The Christmas Lion
Christmas was white when I was a kid. It was rare for Northeast Ohio to not be blanketed with a coat of snow. I as probably 5 or 6 years old when a heavy snow descended on Alliance leaving our family homebound. There was to be no Christmas Eve church service or visit to my grandmother’s house.
My father owned Jokie’s Café, a family bar in the industrial heart of the city. He closed the doors early on Christmas Eve to spend Christmas with us. My siblings and I worried that he would not make it home through the snowy roads on that Christmas Eve. Imagine our delight as my snow-covered dad opened the back door and stepped in that night.
The next morning, we hurried to the living room to see what Santa had brought us. Under that tree were three oversized stuffed animals. Mine was a lion that I used for many years as a pillow while watching TV. Several years later I learned the real story of that evening.
After a harrowing 3-mile drive home on snow chocked, icy streets, he turned into our driveway where he got stuck in the deep unplowed snow. He made several trips up that 500-foot driveway to carry those stuffed animals and other gifts to the house. He had to be happy to see our expressions that Christmas morning.
There is always a must-have toy at Christmas. That was true in 1961 when I was 7 years old. Mr. Machine, a walking mechanical robot that boys disassembled and reassembled, was number 1 on my list. Like Ralphie’s rifle in The Christmas Story, I know I pestered my parents mercilessly for Mr. Machine.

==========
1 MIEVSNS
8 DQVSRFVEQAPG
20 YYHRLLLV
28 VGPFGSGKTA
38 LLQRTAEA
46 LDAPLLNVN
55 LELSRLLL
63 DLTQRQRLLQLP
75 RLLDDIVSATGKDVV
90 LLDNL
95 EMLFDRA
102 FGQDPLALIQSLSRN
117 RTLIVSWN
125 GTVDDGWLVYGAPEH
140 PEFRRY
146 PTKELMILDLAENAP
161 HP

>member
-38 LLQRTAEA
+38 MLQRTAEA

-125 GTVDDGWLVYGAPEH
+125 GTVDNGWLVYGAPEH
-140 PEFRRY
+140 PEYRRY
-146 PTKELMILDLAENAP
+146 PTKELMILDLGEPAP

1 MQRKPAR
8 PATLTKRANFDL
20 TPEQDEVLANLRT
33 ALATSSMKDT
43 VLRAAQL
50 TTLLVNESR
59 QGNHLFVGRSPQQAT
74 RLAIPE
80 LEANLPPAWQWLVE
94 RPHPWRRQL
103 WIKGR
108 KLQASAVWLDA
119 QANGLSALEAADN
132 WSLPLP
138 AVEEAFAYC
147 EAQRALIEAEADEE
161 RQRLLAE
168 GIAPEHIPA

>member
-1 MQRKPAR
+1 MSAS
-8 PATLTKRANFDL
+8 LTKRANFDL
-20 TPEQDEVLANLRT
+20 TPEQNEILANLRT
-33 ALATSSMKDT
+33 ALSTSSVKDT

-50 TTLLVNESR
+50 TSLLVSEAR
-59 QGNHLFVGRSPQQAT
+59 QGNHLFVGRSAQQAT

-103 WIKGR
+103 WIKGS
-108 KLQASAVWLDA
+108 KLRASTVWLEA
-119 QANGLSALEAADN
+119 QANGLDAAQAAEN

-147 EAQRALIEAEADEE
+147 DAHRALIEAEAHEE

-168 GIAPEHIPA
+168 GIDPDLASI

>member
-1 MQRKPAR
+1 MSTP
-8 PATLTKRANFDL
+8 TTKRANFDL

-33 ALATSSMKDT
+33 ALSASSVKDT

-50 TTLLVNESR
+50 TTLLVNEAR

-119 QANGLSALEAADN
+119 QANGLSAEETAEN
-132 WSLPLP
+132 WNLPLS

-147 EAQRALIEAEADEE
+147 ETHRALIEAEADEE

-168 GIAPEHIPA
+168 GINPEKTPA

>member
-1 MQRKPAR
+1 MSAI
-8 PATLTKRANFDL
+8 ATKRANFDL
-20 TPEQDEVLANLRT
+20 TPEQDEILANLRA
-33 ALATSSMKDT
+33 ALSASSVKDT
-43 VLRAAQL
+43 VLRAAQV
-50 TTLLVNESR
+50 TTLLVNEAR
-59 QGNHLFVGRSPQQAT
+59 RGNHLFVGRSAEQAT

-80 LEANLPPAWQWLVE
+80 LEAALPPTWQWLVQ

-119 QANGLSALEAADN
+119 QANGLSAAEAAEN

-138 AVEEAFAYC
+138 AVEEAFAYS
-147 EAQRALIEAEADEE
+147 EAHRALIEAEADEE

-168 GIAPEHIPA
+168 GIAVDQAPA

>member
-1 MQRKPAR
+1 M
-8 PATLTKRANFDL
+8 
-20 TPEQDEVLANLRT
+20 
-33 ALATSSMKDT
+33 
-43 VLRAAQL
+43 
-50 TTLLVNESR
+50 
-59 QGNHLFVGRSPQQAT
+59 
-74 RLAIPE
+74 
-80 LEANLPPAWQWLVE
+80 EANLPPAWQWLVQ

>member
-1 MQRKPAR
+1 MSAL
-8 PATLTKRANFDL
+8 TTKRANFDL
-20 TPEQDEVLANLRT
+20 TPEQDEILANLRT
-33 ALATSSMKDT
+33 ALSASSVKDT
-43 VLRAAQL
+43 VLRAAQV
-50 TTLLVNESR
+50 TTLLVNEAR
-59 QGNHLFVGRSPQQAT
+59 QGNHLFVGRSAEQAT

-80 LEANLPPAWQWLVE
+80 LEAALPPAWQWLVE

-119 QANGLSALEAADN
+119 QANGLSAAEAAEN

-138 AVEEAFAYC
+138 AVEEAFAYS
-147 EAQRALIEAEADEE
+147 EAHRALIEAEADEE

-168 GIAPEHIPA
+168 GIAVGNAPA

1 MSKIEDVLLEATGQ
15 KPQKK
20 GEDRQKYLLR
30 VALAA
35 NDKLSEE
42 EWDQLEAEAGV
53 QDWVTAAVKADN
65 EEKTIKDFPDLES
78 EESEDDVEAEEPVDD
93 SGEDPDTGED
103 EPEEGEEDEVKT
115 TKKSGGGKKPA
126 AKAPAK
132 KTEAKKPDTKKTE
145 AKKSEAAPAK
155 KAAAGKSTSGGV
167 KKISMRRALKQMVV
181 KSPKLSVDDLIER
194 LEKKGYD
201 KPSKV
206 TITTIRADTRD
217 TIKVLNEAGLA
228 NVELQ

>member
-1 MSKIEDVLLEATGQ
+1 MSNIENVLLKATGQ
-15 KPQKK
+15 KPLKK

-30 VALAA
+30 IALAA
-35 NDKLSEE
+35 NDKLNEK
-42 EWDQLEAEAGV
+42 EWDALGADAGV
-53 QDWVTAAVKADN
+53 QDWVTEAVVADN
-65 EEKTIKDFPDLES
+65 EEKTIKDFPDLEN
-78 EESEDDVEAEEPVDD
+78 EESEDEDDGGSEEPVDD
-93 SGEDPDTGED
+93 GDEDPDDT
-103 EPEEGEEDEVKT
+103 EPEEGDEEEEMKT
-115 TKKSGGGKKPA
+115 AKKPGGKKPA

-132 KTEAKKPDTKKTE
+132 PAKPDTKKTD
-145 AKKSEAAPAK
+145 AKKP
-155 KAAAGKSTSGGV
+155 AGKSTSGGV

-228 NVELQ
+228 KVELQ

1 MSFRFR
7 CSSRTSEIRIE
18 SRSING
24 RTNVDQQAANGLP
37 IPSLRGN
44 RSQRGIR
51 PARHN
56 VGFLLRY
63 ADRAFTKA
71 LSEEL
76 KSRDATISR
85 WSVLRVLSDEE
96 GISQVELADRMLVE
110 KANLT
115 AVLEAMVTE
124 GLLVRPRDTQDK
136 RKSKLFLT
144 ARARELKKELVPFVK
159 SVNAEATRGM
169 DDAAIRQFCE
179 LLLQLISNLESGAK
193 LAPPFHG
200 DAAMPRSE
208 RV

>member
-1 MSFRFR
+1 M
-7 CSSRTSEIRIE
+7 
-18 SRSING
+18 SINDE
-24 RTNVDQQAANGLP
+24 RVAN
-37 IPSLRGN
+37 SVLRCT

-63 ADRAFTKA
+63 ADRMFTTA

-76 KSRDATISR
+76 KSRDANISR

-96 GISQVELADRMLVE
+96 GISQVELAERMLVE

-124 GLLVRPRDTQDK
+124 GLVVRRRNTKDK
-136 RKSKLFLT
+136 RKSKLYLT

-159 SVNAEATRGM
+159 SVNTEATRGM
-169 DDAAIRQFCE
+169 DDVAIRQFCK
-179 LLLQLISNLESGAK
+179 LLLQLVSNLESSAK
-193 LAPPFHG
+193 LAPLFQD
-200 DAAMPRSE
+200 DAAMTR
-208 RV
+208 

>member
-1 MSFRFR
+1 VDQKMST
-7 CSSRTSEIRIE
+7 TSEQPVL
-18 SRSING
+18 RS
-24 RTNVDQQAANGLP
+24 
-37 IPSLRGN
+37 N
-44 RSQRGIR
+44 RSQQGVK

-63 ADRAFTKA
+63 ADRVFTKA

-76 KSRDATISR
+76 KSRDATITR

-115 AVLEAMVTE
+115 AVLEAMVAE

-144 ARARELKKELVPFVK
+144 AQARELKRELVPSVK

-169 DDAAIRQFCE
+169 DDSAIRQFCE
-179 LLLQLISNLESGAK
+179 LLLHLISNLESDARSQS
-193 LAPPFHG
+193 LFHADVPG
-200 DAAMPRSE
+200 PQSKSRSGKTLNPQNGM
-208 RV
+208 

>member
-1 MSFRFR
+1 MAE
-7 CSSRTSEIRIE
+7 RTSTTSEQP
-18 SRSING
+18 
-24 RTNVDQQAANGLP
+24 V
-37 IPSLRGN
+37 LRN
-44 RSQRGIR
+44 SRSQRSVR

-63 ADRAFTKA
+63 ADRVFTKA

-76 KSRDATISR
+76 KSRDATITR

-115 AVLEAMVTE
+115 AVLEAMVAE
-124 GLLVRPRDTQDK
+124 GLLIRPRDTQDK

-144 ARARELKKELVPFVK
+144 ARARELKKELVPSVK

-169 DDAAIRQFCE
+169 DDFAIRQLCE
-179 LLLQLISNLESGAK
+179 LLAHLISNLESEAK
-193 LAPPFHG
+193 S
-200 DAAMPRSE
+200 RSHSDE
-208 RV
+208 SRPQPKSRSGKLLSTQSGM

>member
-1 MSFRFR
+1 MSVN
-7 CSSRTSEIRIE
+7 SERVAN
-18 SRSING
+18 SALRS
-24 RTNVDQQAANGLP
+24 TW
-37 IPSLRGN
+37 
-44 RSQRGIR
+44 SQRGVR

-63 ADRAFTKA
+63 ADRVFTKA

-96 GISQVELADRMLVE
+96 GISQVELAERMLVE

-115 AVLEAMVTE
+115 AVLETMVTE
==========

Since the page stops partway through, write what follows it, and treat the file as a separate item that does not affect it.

Christmas Eve started with Christmas Eve family service at St. Paul’s Eve. Lutheran Church followed by a visit to my grandmother’s house. My dad’s bar, Jokie’s Café, was attached to her house. My siblings and I visited our grandmother while my father said goodbye to the final customers.
It was just about time to leave for home. My sister, brother, and I were running through the empty bar as my father closed for the evening. I ran behind the bar and straight ahead under the grill was a Mr. Machine box. I was overjoyed. My dad explained that he was holding it for a friend.
Joe, Cindy, and I were shooed back to grandma Bilcze’s’ house. That Mr. Machine discovery was on my mind. I snuck a look out my grandmother’s living room window only to see my father put the Mr. Machine in the trunk of our car. The next morning, I awoke to a Mr. Machine under the tree. That is how I learned that there was no Santa. My mother made me promise to not tell my little sister.
Spray snow master
There is no doubt I inherited my love of decorating for Christmas from my father. He was very artistic. He did not have many opportunities to show his artistic side in his profession as a tavern owner and bartender. It was a different story at home, especially at Christmas time.
I grew up in a typical 50s two-bedroom, one bath ranch. How did we manage as a family of 5! Our living room was graced by a large picture window overlooking our 10 wooded acres. A fireplace flanked by oak bookcases and built in TV shelf was the centerpiece of the room.
My dad was a Picasso of the spray snow in a can. He would pull out the stencils and fill the window with snowflakes, Santa, and just about anything Christmas that was on those stencils. A large mirror over the fireplace was likewise decked out in Christmas spender. It was like Christmas exploded in our house.
Our house was always outlined in blue lights that cast a blue shadow on the snow-covered ground and trees. I fondly treasure those times looking out that picture window at the winter wonderland in our backyard. This is a side of my father that made him very happy. It is one of my fondest memories of my dad.
Merry Christmas! Treasure your family and memories.